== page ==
Mike Weersing searched for years for the right place to lay down roots-- vine roots. When you take his perch atop the hill from which his vineyards spill forth, a vast landscape opens up before you... swaths of sandy-colored grass undulate like lapping waves, the fields seem to dance in front of your eyes, and row after row of clouds meander lazily across the endless sky as if they are on a pilgrimage to Antarctica but must slow down to first drink in the sight below, to behold this valley, this vineyard, this family. And maybe it's the air in New Zealand, or the proximity to the sun, or the different spectrum of light that makes its way through the weaker ozone layer here, but there is something other-wordly about this small part of the planet. You feel as if you have come to the end of a fairytale-- that part when the sun shines on the kingdom and everyone lives happily ever after. The equally enchanted vineyards of Bell Hill are literally next door-- they were drawn here, too.
Mike takes the six of us up on this hill, and we stand silent, transfixed. Suddenly we got it. We got why he was here, we got what he was doing. We didn't even need to hear the story. We had to take a minute and face our own demons. Majestic landscape like this forces you to evaluate your existence, and a dark thread ran through all our minds... What am I doing with my life that I don't have a hill like this to sit on? Whatever cycles I'm in, whatever daily routines... it's not bringing me closer to this, so why am I doing it? Then we accepted the present and realized that we were here. That our jobs have, in a way, taken us here. And at once the world seemed infinite and limitless.
We started dropping into the feathery grass, each of us taking in the humbling panorama and falling into the folds of our own imaginations as the wind made us drunk with whispered inspirations. I laid back and sunk into the soil, I felt it give a little, like a sponge, and the membrane between reality and possibility seemed to waver the way that heat off a pavement warps the horizon. I experienced a moment without need-- a brush with enlightenment. I could have been contentedly swallowed up by the hillside and for a brief second, I imagined becoming a part of this land.
It strengthens the soul.
I looked right. Gabrielle stared into the distance, encased in a meditation as impenetrable as the limestone of which she dreamt. Helena stood tall with her hands on her hips. She took in the beauty standing up, with a knowing smile. She is relentless, and nothing-- not even a magical hillside-- can make her bend. The sun owed her one sunset each day, and damn, if it wasn't going to give her its best one today. We three are a different breed of woman. We have had our share of 80 hour work weeks, and we have more resolve than is good for us. We've never met Exhaustion; he's not allowed to catch up to us. But we use our reserves to fight for our beliefs, and we can see the soldier in each other. I sat, proud to be in the company of these fierce statues.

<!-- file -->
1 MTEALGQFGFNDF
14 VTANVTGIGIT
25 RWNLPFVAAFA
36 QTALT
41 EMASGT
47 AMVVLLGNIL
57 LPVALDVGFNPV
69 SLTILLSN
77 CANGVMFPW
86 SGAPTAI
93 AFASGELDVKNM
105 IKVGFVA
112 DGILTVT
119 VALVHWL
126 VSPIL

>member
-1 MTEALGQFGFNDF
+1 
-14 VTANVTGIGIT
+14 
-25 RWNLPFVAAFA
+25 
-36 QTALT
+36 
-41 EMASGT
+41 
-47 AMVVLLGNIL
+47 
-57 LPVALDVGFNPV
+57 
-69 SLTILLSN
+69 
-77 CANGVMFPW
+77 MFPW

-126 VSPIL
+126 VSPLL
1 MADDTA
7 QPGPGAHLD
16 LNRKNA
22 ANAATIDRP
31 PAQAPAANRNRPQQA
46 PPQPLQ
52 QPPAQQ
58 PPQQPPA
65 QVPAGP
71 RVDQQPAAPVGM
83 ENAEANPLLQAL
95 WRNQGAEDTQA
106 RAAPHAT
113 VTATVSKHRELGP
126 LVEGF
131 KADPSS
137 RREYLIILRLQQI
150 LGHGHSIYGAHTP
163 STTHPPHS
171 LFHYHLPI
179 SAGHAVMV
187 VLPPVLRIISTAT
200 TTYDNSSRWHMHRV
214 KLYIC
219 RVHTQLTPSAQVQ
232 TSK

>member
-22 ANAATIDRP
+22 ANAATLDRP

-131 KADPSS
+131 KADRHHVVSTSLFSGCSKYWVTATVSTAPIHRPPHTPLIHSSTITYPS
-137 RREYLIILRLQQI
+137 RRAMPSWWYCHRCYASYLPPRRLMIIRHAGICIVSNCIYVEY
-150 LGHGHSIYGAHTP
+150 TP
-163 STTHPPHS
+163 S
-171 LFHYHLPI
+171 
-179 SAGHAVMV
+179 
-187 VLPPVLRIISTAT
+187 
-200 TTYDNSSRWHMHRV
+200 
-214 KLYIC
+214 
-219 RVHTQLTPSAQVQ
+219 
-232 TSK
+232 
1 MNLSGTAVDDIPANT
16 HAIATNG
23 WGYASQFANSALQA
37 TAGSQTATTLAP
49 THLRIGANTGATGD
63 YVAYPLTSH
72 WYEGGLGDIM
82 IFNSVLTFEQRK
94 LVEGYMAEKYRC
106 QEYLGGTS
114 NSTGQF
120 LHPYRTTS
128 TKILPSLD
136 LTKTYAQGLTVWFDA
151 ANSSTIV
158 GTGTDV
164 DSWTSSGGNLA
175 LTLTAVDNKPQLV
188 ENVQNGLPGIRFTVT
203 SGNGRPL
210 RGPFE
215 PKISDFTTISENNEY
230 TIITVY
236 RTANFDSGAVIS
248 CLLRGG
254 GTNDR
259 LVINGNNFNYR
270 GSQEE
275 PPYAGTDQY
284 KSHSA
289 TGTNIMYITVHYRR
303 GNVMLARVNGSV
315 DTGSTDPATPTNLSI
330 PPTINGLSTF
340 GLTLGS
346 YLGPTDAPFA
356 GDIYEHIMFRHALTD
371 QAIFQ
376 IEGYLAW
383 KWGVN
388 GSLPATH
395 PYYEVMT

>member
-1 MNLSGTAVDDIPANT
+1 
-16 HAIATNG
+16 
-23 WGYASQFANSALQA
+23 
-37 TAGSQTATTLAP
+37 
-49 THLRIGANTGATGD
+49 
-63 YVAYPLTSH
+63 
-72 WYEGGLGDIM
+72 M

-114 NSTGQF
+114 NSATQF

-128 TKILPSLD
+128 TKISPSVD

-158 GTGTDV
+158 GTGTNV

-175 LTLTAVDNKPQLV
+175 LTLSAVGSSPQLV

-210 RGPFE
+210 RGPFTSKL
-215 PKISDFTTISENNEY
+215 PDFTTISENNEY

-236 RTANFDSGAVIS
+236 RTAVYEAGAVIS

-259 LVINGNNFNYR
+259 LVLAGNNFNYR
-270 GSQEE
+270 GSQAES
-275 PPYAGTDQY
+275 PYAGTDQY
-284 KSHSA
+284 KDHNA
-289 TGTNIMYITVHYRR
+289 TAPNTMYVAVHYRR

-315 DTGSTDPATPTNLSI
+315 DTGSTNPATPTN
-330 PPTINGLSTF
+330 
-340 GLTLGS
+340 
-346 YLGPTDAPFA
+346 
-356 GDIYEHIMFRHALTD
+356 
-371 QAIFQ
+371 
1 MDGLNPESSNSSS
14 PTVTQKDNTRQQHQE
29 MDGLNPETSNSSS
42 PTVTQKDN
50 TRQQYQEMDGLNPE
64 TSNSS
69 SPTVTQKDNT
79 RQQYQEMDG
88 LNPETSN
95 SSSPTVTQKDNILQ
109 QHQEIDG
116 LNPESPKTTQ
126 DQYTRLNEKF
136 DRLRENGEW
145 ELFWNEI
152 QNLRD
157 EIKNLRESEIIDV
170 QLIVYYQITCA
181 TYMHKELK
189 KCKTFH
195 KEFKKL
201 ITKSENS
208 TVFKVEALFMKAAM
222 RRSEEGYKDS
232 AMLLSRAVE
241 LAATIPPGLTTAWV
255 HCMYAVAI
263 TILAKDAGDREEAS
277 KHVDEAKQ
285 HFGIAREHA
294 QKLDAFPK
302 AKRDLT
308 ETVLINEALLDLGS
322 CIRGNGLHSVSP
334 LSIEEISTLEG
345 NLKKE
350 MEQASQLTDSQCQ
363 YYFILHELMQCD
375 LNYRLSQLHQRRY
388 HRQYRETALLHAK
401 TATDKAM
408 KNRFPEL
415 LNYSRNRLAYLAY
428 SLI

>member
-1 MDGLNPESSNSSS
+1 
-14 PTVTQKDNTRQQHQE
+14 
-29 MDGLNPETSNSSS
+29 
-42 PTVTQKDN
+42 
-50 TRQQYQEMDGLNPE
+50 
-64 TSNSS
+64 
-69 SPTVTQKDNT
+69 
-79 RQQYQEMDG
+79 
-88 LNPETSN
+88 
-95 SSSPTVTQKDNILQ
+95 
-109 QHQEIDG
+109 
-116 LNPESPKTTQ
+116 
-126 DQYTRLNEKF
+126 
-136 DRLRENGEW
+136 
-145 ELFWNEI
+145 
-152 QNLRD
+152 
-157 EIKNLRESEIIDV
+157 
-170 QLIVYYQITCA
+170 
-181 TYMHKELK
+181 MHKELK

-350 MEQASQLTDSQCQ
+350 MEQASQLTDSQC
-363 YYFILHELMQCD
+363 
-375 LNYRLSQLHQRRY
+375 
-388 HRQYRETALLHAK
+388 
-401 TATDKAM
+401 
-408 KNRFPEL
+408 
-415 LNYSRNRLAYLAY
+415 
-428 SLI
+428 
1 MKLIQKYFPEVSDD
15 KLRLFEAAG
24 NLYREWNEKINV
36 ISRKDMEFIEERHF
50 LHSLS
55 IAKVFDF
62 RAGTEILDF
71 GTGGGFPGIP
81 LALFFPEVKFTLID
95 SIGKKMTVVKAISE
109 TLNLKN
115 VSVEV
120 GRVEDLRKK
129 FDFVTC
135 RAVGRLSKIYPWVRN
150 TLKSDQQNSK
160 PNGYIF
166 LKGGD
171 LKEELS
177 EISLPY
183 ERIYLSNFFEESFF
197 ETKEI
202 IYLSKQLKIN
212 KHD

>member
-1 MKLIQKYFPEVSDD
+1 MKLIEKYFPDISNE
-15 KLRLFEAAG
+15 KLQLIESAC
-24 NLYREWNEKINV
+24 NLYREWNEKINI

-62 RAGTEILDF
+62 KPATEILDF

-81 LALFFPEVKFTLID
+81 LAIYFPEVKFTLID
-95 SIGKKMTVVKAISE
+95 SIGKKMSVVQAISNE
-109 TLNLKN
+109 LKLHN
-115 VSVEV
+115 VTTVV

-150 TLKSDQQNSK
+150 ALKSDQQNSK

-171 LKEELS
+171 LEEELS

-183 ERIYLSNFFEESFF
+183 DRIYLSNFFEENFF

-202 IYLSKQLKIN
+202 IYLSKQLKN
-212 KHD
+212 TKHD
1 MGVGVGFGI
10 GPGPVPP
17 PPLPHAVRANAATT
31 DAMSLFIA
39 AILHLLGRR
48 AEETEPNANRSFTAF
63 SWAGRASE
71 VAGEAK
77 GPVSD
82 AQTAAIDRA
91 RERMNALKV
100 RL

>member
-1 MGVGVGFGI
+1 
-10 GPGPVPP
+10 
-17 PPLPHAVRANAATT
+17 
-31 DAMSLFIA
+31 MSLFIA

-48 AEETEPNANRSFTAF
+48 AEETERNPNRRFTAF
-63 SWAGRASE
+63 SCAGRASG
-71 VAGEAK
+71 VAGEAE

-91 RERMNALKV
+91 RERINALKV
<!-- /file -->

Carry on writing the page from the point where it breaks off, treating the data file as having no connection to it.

Andrew sat farther back, and he hummed electric; buzzing with the possibilities of the future and strengthening his resolve to quit his job. To the left, Chuck simply basked, staring wide-eyed into the sun. He sees the world in Van Gough-- in bright splotches of swirling color, and this was a starry, starry day. His polar opposite, Kenn, is a numbers guy to the core-- but here in this grass temple, the digits computed faster. His eyes darted back and forth, recording the landscape; then he closed them and turned his face to the sun, the computations in his mind ran together in streams of quantum equations that proofed themselves. The laws of the micro-universe and the laws of the macro-universe run together in correlation, and what seems to defy reality is paradoxically our own reality. Our existence, the existence of all this, is tenuous and inexplicable.
When Mike named his vineyards he asked his wife, Claudia, what the first thing she thought of when she pictured each vineyard. Without hesitation, she replied, "Weeds!" and so was born a nomenclature that now defines their estate bottles. The home vineyards Earth Smoke, Angel Flower, Field of Fire, and Lions Tooth are all age-old nicknames for the various weeds that dominate each plot.
"You've got to meet Claudia," Mike says of his wife. "She's off to feed the animals, but she'll be back soon," and he made half a gesture in the direction of some animals that needed feeding. I looked and saw her marching off into a sun-drenched thicket with about twenty ducks at her feet-- they followed her in a misshapen "V" pattern. Her hair whipped behind her, just like the grasses on the hills. She seemed free and fearless.
They also work with fruit from other vineyards, and produce these as a line called Growers Collection. We tasted through a few:
-A 2010 sparkling riesling that smelled like wild honey called "The Body Electric." It had accidentally re-fermented in the bottle to delightful results.
-A luscious, happy 2010 riesling from Riverbrook vineyard in Marlborough that tasted like perfectly ripe persimmon.
-A 2011 pinot blanc from the Kerner vineyard that smelled like vanilla-peach poundcake.
-A 2007 savory and tart semillon from the Brancott Valley that was like biting into a fresh capsicum.
-A 2010 Cowley Family pinot noir from Marlborough with aromas of almond puree, lardon, and fresh-baked bread
-A 2009 Howell Family cabernet franc from Hawke's Bay
....it was like a kaleidoscope journey through some of New Zealand's vineyard gems.
A few years ago, though, during the main infestation, he'd hop on top of the truck to hunt them while Claudia drove around the fields to flush them from their hiding places. I imagined the two of them driving around like crazy kids, teaching those rabbits a lesson.
It was no coincidence that later that evening, we had rabbit for dinner.